“So my heritage is some calculated fuck on some faraway sun-filled bed while the curtains are being sucked in and out of an open window by a passing breeze. I’d be lying if I were to tell you I could remember the smell of sweat as I hadn’t even been born yet. Conception’s just a shot in the dark.”
David Wojnarowicz encapsulated the image of late-20th Century shaman. He circumvented the traditional perception of the artist, that which focuses on the sanctity of the items of their production and the innate genius of the creator. But David Wojnarowicz (1954-1992) practiced a different kind of art, he had no formal training, and came to making via living rather than the careers adviser. He was not committed to one particular craft or medium, and the themes of his creation were not fixed. Is he an artist?A writer? An activist? A victim? Wojnarowicz proves a problem for those protagonists of definition.
His works could both be outspoken and insular, political and private. He used a variety of mediums, never committing to one particular art practice. He produced drawings, graffiti, graphic novels, photographs, films and music.
A distinctive theme of his many works is an obsession with personal and public freedoms. Wojnarowicz identified a profound contradiction in American society: That in spite of being told that one lives in absolute freedom one frequently runs into the barriers that apparently do not exist.
He is a figure of the fragmentary. The work and words of David Wojnarowicz chronicle the madness and melancholy of the 1980’s. He is witness to a time of technological revolution, spiralling globalisation, new neo-liberal market freedoms, and of a boom that lifted many into riches and power. However, a portfolio of Wojnarowicz’s work would project the alternative essence of the eighties, the poverty of many in an increasing divergent society, the homeless and dealers of the streets he used to live on, and the terminal plight of the HIV+ and the shameful response to it. Wojnarowizc witnessed the hysterics of the governments’ reaction to the Mapplethorpe show, The Perfect Moment, and the misrepresentation of his own work by religious groups. He asserted that we live in a ‘preinvented’ world, one of fixed normalities and expectations, that is essentially pre-prescribed by a male, white, heterocentric society. So, to Wojnarowicz, his erotic, violent and passionate imagery wasn’t a stab at sensationalism, but just a relaying of his normality, giving voice to something that society readily silences.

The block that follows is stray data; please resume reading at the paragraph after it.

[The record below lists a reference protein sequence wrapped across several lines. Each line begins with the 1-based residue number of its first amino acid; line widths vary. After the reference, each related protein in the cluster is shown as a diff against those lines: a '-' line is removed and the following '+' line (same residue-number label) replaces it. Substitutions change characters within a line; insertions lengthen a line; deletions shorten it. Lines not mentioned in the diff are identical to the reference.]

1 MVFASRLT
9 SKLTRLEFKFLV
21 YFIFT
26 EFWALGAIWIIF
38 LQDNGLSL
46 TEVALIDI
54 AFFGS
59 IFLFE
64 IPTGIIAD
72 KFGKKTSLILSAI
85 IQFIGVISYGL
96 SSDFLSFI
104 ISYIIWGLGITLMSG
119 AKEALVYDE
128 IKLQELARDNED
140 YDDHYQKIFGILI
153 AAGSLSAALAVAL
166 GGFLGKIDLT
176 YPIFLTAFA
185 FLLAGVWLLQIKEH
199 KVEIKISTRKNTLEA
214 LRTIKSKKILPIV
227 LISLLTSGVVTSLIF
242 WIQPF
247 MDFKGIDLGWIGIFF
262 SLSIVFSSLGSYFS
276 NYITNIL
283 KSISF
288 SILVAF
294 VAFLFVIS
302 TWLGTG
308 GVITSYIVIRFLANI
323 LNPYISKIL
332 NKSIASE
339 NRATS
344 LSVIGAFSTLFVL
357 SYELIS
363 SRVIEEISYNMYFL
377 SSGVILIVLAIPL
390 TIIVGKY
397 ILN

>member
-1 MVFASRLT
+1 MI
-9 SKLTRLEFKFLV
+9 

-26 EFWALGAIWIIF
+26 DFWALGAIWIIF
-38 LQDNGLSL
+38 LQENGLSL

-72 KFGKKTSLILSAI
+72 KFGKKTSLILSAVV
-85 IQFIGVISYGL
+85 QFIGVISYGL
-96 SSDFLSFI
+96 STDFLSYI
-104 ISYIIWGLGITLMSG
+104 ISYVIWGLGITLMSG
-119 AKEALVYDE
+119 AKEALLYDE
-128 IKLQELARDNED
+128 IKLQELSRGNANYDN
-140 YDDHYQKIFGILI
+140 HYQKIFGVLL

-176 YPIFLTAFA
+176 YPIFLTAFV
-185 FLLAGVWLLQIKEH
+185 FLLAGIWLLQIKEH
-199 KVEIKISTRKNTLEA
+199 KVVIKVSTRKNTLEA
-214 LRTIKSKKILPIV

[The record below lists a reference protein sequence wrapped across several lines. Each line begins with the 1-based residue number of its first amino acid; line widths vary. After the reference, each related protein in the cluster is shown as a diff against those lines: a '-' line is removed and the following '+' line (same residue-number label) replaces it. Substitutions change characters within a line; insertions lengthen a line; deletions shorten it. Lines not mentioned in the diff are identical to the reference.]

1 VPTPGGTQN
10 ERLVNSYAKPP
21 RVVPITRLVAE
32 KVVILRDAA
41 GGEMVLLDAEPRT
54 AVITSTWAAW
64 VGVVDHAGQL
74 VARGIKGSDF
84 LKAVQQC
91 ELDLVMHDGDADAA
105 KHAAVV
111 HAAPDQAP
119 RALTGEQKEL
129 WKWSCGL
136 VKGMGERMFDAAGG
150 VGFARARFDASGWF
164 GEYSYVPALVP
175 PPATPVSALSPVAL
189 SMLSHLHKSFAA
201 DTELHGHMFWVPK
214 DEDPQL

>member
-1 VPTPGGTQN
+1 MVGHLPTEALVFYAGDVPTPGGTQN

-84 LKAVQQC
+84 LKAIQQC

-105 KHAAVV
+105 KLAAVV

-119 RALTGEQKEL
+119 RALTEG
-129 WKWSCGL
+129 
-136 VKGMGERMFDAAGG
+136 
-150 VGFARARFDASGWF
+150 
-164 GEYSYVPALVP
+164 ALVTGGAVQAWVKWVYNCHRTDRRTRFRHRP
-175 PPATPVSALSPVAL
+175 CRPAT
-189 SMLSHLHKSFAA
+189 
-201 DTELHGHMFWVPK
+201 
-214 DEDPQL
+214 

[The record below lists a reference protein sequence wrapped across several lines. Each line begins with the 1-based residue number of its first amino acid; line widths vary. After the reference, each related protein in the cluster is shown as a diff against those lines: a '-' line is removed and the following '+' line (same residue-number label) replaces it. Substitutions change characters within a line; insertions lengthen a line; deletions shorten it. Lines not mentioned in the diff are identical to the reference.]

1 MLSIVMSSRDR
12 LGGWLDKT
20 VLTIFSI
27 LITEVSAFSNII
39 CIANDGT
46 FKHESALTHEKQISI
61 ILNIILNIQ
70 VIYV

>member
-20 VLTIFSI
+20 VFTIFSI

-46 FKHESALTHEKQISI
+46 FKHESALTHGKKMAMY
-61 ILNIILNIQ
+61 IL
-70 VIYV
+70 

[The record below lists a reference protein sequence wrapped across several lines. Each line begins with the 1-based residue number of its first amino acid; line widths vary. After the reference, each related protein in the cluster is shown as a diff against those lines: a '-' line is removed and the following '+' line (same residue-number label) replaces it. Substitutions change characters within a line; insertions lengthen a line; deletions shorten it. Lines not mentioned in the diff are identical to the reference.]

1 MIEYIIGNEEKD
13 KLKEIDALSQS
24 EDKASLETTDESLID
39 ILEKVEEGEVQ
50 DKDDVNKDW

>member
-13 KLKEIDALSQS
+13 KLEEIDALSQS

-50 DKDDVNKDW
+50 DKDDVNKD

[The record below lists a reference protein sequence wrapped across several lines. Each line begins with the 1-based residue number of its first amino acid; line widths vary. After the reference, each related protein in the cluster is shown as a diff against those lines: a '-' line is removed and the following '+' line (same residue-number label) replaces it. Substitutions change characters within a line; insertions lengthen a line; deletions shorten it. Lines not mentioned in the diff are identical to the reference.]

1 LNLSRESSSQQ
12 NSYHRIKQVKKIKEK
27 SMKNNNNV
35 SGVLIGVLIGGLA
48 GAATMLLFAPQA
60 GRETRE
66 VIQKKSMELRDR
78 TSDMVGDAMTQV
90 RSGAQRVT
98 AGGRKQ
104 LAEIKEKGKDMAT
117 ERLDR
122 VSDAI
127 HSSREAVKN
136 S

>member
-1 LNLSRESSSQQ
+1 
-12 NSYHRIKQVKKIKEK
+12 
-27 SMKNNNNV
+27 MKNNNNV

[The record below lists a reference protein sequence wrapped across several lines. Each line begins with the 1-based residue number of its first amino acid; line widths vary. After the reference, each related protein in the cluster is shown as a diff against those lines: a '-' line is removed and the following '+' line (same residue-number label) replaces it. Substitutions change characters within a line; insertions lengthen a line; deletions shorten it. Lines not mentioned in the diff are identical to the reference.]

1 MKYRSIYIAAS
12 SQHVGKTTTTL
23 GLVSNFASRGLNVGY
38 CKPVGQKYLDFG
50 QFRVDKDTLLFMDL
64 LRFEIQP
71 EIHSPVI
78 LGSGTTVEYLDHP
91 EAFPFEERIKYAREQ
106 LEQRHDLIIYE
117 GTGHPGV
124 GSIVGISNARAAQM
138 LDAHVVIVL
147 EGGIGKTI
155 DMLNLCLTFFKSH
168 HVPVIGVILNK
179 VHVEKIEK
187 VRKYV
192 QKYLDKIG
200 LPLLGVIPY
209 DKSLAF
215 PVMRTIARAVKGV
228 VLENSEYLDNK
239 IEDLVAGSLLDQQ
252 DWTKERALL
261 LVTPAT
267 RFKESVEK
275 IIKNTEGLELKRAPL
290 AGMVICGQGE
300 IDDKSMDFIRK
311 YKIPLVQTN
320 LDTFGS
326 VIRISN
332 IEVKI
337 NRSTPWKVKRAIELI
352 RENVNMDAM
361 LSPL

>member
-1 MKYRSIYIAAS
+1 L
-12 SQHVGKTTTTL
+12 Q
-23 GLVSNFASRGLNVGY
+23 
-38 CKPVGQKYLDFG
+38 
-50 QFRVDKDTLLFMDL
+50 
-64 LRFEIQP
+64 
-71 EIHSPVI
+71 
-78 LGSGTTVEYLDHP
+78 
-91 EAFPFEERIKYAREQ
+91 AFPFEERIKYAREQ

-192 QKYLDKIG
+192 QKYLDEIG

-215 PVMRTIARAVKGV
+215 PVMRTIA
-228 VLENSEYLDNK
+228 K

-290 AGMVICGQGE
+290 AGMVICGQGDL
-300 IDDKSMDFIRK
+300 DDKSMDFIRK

“To make public something private is an action that has terrific repercussions in the preinvented world…it lifts the curtains for a brief peek and reveals the probable existence of literally millions of tribes. The term ‘general public’ disintegrates.”
“The man who made the vile video died of AIDS. Had he followed the teachings of the Catholic Church on sexuality, he would be alive today. Instead, he blamed the Church. That’s why he liked to make videos showing Jesus’ head exploding, and that’s why he called John Cardinal O’Connor—whose archdiocese spent more money fighting AIDS than any other private source—a “fat cannibal from that house of walking swastikas.” Yet Kimmelman brands the artist a hero who fought bigotry!” Bill Donohue 2010
His place in art history is neither situated or solidified. He slips in and out of critical consciousness according to the fluctuating controversy his work inspires. His unabashed descriptions and depictions of his sexuality and relationships meant he didn’t find favour with the larger art establishments of New York, but found sympathy and alliances in the East Village. Even after his death from AIDS in 1992 he still found notoriety. Apparently no longer concerned with the homoeroticism and HIV topics in his art, the powers that be found issue with an eleven second piece of footage in Wojnarowicz’s film piece Fire in My Belly. The film is a mirage of the melancholy and anger Wojnarowicz felt after the death of his mentor and former lover Peter Hujar. Intimidated by religious reaction, the Smithsonian Gallery edited the piece. The fairly innocuous section of footage containing some ants crawling over a crucifix, no more explicit than a music video, became an object of 21st Century Western censorship. The Fire in My Belly affair exposed how readily galleries can bend to pressure, and how fads in offense can dictate the response to a 20 year old piece of art. Wojnarowicz even in death manages to antagonize, not by being explicit, but by slipping beyond the shifting borders of artistic freedom, bringing them back from invisibility and exposing the barriers that have been erected without our knowledge.
On David and Peter: ‘Some Sort of Grace’ Emily Colucci, 2010